I am a college student currently residing in Katy, TX. I don't own any spurs, horses, or oil wells (yet), but I do write country songs and own a gigantic cowboy hat. I also roped a jalapeño once.
A competent coder familiarizes himself with the natural behaviors and plugins of the engine he is working in, doing just enough to alter them to his needs. If an object naturally exhibits gravity, he does not tell it to do so; he only tells it when to ignore or work against gravity.
For efficiency, this is ideal. However, if elements of the engine begin to behave in ways they shouldn't, his programming falls to pieces. Most dangerously, his programming falls to pieces in ways he can not readily understand or anticipate, because he has not familiarized himself with the inner workings of the engine's natural behaviors and plugins, only how they affect his job as a coder. In other words, he does not know the code thoroughly, only partially.
This problem is less of a threat to a coder who has programmed his own engine. He has painstakingly built every behavior and manually recreated every function that would be a plugin in a pre-manufactured engine. He knows the code thoroughly. There will still be issues, and in fact, there may be more issues with his hand-built engine than with a professionally pre-manufactured engine, but his ability to troubleshoot and alter the issues at their source is what sets him apart from his lesser competition, baffled by issues within the engine and helpless to correct them even when they are identified.
In application, we can not all build our own engines from scratch. We can, however, familiarize ourselves throughly with the coding, understanding the natural behaviors we work with and not relying on plugins until we can recreate them manually using the engine's natural behaviors. In other words, we have to know the engine so well that we could build it ourselves; our choice to utilize the pre-manufactured engine must be one of time limitations, not ability limitations. The ability to troubleshoot and alter the problem at its source is paramount; nothing is too sacred, too established, to be redefined or replaced if it does not serve the needs of the coder and his programming.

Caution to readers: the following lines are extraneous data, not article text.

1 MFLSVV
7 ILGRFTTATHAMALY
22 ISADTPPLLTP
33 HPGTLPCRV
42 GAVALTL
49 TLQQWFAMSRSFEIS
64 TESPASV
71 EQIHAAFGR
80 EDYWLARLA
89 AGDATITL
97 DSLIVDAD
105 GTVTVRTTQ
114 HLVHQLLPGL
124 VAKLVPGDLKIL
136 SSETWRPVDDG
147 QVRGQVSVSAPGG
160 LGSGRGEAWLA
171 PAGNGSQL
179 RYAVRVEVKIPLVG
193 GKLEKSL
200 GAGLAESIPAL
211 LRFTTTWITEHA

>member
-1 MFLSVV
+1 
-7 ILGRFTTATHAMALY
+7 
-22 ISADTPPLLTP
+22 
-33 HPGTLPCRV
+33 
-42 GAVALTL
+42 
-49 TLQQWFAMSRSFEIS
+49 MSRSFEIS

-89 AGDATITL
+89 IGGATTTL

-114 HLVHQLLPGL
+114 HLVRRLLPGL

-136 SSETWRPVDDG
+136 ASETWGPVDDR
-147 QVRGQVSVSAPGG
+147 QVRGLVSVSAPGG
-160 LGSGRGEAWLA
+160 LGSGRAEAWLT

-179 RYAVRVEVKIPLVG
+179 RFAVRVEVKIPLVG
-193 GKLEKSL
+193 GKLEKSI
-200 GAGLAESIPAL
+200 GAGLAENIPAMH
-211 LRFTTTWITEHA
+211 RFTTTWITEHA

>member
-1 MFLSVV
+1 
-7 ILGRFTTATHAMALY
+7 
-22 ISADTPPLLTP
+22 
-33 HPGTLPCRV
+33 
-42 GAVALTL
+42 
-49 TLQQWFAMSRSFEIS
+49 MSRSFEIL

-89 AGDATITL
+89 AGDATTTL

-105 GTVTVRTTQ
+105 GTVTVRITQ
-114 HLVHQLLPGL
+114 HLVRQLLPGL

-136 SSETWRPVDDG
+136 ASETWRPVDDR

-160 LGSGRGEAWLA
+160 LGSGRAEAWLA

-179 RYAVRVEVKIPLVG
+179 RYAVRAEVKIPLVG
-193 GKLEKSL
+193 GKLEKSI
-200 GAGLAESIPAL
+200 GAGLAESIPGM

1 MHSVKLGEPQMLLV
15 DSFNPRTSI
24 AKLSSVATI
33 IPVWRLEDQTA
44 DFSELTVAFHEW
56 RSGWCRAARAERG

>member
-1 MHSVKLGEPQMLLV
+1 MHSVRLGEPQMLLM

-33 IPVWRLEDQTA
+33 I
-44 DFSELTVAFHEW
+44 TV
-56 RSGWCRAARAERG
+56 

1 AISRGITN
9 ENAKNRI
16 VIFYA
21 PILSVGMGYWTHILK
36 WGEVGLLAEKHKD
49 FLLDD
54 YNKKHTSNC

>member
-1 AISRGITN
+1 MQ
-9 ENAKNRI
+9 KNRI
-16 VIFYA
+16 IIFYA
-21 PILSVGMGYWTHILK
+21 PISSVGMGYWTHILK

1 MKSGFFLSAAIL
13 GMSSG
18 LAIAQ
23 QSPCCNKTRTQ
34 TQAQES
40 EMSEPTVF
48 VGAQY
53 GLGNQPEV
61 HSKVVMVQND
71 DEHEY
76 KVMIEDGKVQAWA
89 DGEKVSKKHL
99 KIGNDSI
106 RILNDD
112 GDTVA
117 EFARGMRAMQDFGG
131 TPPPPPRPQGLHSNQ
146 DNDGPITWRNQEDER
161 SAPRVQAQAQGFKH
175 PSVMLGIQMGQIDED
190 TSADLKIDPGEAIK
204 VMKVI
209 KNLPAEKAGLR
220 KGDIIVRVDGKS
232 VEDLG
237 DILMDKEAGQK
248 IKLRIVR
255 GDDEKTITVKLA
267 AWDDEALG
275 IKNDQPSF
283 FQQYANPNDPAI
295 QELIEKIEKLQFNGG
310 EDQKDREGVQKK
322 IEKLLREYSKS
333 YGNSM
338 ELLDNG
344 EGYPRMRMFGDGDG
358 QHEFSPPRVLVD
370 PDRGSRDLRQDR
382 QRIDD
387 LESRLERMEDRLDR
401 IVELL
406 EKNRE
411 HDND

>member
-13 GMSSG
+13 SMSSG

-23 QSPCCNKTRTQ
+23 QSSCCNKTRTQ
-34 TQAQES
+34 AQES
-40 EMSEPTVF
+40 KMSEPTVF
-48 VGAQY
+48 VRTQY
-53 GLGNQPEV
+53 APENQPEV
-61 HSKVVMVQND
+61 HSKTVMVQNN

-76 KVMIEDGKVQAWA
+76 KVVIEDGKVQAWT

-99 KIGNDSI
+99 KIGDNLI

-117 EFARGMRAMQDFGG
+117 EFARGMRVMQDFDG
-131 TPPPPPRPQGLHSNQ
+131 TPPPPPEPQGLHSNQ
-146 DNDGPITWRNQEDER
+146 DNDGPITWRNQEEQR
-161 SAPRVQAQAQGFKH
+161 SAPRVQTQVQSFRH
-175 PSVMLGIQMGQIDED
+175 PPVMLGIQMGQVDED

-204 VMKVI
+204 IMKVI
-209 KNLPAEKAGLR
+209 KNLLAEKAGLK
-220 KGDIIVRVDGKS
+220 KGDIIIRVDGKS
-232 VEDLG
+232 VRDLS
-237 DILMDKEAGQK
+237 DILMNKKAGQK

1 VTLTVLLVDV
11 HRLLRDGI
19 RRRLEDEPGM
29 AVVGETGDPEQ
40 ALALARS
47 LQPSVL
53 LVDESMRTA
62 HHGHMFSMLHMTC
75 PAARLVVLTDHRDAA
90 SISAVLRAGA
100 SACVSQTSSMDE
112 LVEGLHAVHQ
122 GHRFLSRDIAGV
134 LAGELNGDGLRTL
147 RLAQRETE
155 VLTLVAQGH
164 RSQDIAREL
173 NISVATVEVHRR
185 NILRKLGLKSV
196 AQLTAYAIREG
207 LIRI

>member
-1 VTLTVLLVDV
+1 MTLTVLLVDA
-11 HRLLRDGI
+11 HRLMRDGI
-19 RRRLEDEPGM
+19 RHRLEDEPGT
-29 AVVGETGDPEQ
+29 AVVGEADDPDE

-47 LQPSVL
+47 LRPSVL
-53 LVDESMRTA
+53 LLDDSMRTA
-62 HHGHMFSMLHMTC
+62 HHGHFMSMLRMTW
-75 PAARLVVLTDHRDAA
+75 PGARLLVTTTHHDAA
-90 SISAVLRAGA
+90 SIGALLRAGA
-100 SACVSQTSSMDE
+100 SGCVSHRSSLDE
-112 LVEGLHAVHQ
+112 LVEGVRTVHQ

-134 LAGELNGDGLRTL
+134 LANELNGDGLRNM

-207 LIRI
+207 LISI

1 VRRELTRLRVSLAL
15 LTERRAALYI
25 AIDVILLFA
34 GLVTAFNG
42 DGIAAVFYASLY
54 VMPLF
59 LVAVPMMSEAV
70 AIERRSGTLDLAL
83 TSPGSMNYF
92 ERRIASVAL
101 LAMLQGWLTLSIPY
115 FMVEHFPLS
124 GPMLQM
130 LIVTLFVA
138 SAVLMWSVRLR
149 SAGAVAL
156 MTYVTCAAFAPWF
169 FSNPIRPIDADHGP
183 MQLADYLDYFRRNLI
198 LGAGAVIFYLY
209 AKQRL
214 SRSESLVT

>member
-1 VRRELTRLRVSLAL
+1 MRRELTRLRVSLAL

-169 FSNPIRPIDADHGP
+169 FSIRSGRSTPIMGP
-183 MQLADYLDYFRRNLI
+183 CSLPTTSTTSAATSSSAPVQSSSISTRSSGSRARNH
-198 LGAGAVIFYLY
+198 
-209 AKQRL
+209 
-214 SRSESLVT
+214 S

Legislation is no different. A masterful lawmaker is a masterful coder. He can not simply create laws based on the natural behaviors and plugins that constitute his constituents' culture, history, and so on. He must anticipate what will happen if and when the source code is pulled out from underneath his feet; he must assume nothing, expect nothing, and have a contingency plan for everything that could happen and everything that probably couldn't. He must know humanity thoroughly, not partially, enough to step in for God, not just enough to do his textbook job. If all goes well, he'll never need to exercise his capabilities, but when his world is coming apart at the seams, his partial or thorough understanding of human nature will make history.
Though not as technically taxing as a coder's work, a legislator faces one major issue a coder normally does not: the source code is constantly changing, without his consent, and often without his knowledge. Most disturbingly, it is changing without any self-regulation or particular sense of direction. A coder only has to understand his own work; a legislator must understand all of humanity's.
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